President Donald Trump’s former National Security Adviser John Bolton writes in his upcoming memoir that Trump sought Chinese President Xi Jinping’s help in winning re-election during a closed-door meeting in June 2019, according to a report in the New York Times on Wednesday.
Trump reportedly asked the Chinese leader during trade negotiations at a summit in Osaka, Japan to buy more agricultural products in order to help him win farm states in the November general election.
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“Trump then, stunningly, turned the conversation to the coming US presidential election, alluding to China’s economic capability and pleading with Xi to ensure he’d win,” Bolton wrote, according to the Times, which obtained an advance copy of the book.
“He stressed the importance of farmers and increased Chinese purchases of soybeans and wheat in the electoral outcome,” Bolton wrote.
The book, The Room Where it Happened: A White House Memoir, is due to be published on June 23, but the Trump administration has sued to block its distribution, claiming that it contains classified information and would compromise national security.
Bolton’s memoir alleges Trump asked for China’s help in winning re-election during a closed door meeting at the 2019 G20 summit [FILE:Kevin Lamarque/Reuters]
Publication of the book “would cause irreparable harm, because the disclosure of instances of classified information in the manuscript reasonably could be expected to cause serious damage, or exceptionally grave damage, to the national security of the United States,” according to the lawsuit.
Both the Times and the Washington Post obtained advance copies.
The Post said in the same meeting with Xi, the Chinese leader defended the building of camps holding up to a million Uighur Muslims. “According to our interpreter,” Bolton wrote, “Trump said that Xi should go ahead with building the camps, which Trump thought was exactly the right thing to do,” the Post reported.
Bolton resigned in September 2019 after roughly 17 months as national security adviser. Trump, however, claims he fired him after the two clashed over policy towards North Korea, Iran, Ukraine and the Taliban in Afghanistan.
WSJ excerpt of Bolton book has Trump & China bombshells. Trump told Xi building concentration camps for Muslims “was exactly the right thing to do.” Trump pleaded w/ Xi to help him w/ re-election by making US farm product buys. And Trump helped Xi w/ ZTE. https://t.co/4CSflQQqcL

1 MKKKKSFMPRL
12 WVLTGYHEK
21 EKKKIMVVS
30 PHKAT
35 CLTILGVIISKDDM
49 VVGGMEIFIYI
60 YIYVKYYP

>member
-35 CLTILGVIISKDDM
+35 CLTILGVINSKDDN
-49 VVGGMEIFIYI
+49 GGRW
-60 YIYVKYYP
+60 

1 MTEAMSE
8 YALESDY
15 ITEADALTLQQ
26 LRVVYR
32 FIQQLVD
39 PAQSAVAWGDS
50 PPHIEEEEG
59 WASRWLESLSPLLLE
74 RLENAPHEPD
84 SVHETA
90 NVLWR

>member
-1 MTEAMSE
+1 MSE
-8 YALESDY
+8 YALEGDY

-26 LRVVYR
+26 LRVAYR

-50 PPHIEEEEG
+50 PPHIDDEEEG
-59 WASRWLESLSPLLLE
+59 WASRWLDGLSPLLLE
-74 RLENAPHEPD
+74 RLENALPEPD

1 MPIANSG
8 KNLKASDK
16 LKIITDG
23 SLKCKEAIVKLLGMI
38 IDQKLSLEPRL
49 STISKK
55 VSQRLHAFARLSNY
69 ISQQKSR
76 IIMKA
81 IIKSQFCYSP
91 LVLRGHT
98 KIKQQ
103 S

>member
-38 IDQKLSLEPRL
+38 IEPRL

— Edward Wong (@ewong) June 17, 2020
Publisher Simon and Schuster said the lawsuit is an attempt by the Trump administration to stop “publication of a book it deems unflattering to the President”. It said Bolton has fully cooperated with the National Security Council pre-publication review.
In the book, according to the Times, Bolton described several episodes when the president expressed willingness to halt criminal investigations “to, in effect, give personal favours to dictators he liked”. The investigations in question are said to involve Turkey’s Halkbank to curry favour with President Recep Tayyip Erdogan of Turkey or China’s ZTE to favour Xi.
“The pattern looked like obstruction of justice as a way of life,” Bolton wrote.
Among the other accusations levelled by Bolton according to the Times:
Intelligence briefings with the president were a waste of time “since much of the time was spent listening to Trump, rather than Trump listening to the briefers,” Bolton alleges.
Trump explicitly linked aid to Ukraine to investigations there involving his presumed rival in November, Democrat Joe Biden. Trump “said he wasn’t in favour of sending them anything until all the Russia-investigation materials related to Clinton and Biden had been turned over,” Bolton says.
During one meeting, Trump seemed surprised to learn that the United Kingdom was a nuclear power and asked whether Finland was part of Russia.
The Times describes the book overall as “a withering portrait of a president ignorant of even basic facts about the world, susceptible to transparent flattery by authoritarian leaders manipulating him and prone to false statements, foul-mouthed eruptions and snap decisions that aides try to manage or reverse.”